It's very tempting to see it as a numbers game. After all, the economics have been quantified, and loyalty programs seem ever-more focused on rewards, incentives, and promotions.
But really, it's about people.
In a world with more and more choices, all vying for attention, a customer has chosen you. What could be more important, or more natural, than saying thank you in return?
Rather than economics, this is the true foundation of loyalty marketing.
I've always followed 4 simple steps to do this.
1. Reward your customers.
This is the most obvious way to show your appreciation. And it can be very powerful, if it's a simple thank you. Take Tesco's Clubcard, one of the world's leading loyalty programs, as an example.
Introduced in 1994, it offered a point for every $ spent. After 13 weeks, all the points were converted into cash (100 points = $1), and sent through the mail as a voucher to spend in Tesco, along with a thank you letter.
It was simple: the more you spent, the bigger the thank you. It was fair : everybody still paid the same prices. And it was unconditional: the voucher could be redeemed on anything you wanted.
Tesco got a sales and retention benefit, as customers spent a bit more, and stayed with them longer. And customers felt appreciated, seeing it as another example of Tesco caring that bit more, and living the Every Little Helps philosophy that flowed through the brand.
However, in the US, I've heard many customers complain about being forced to carry supermarket cards, just to get half-decent prices. Instead of feeling appreciated, they've ended up feeling manipulated.
The difference comes down to conditionality. To show appreciation, the reward needs to be unconditional, a simple thank you, with no strings attached.
2. Make them feel special.
People are primarily emotional beings, so alongside financial rewards, why not make your customers feel special?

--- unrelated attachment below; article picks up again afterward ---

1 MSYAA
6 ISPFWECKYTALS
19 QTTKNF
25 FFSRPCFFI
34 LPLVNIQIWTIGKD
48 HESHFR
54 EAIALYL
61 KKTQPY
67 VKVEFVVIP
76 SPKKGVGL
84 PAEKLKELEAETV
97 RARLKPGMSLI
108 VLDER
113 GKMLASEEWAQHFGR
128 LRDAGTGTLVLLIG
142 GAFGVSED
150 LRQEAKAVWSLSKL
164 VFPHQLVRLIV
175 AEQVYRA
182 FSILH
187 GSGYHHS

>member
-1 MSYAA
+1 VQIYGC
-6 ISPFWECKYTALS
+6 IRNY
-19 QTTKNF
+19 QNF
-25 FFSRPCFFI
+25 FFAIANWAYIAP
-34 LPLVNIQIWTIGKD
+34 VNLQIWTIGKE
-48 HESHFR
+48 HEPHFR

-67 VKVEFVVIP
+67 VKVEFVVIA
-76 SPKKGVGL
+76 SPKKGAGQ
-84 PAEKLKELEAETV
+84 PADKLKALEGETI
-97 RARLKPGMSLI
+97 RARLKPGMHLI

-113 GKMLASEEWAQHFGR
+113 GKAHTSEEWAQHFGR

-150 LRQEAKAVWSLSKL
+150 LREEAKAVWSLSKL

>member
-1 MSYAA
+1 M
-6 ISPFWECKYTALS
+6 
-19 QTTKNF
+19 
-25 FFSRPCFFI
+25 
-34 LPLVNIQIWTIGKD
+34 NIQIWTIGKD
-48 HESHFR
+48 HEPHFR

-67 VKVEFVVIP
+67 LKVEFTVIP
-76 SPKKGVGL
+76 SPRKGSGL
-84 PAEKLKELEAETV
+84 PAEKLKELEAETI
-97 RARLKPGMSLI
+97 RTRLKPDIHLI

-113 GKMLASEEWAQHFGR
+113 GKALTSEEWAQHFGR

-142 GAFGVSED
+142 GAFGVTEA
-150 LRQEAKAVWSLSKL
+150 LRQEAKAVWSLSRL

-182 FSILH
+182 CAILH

Many programs do this, by offering tiered rewards, particularly in the travel industry. An unexpected gift simply for being a loyal customer can also go a long way. Or you can look for inspiration from such celebrities as Taylor Swift and Lady Gaga.
Taylor Swift, for example, would hold a T Party event after each show when she was on tour. Her crew would invite the craziest fans in the crowd to the party, and she would hang out with them, and sign autographs.
Lady Gaga has given her fans a name "Little Monsters", written a manifesto for them, and built a digital space for them to hang out.
In contrast, simply signing up customers for a Rewards program just doesn't evoke the same feelings.
3. Improve their experience.
Over time we get to know someone better, so why not use that knowledge to improve their experience with you?
Many programs provide bonus coupons based on a customer's purchase history. But to improve a customer's experience, leading programs ensure they're mainly for products that the customer actually buys. Otherwise, rather than showing appreciation, it just comes across as selling.
You can also make the experience easier.
Safeway's JustforU program, for example, highlights which of their promotions and which manufacturer coupons a customer might be interested in, based on their purchase history. Amazon and Netflix use what they've learnt to recommend products or content a customer might find interesting. While Apple's iTunes uses it to ensure you don't accidentally buy a product you've previously downloaded.
By improving their experience, you show your appreciation, and give customers more reason to share their data with you.
4. Stay in touch.
It's such a fast-paced world, but we stay in touch with people we care about, even if we can't always meet up with them. So why not do the same with your customers?
This used to be difficult when phone or direct mail were the main options, but digital has transformed that today. You can contact people every minute of the day, at a fraction of the cost.
However, no one will thank you if all you do is add to a torrent of mass communication by frequent emailing or notifications.
Rather, communication needs to be personalised, to make it relevant, and timely. To do this, I've found it best to enable customers to express their preferences, and then to combine these with what you've learnt about them.
That way, you're communication will be welcomed.
Saying thank you. It may sound a far cry from the language of loyalty economics. And yet done well, it earns you the right to unlock those very economics.
Your customers will thank you for feeling appreciated, and as a result, the benefits of loyalty will be more likely to flow.
In a hyper-competitive world, what could be more important...
...or more human?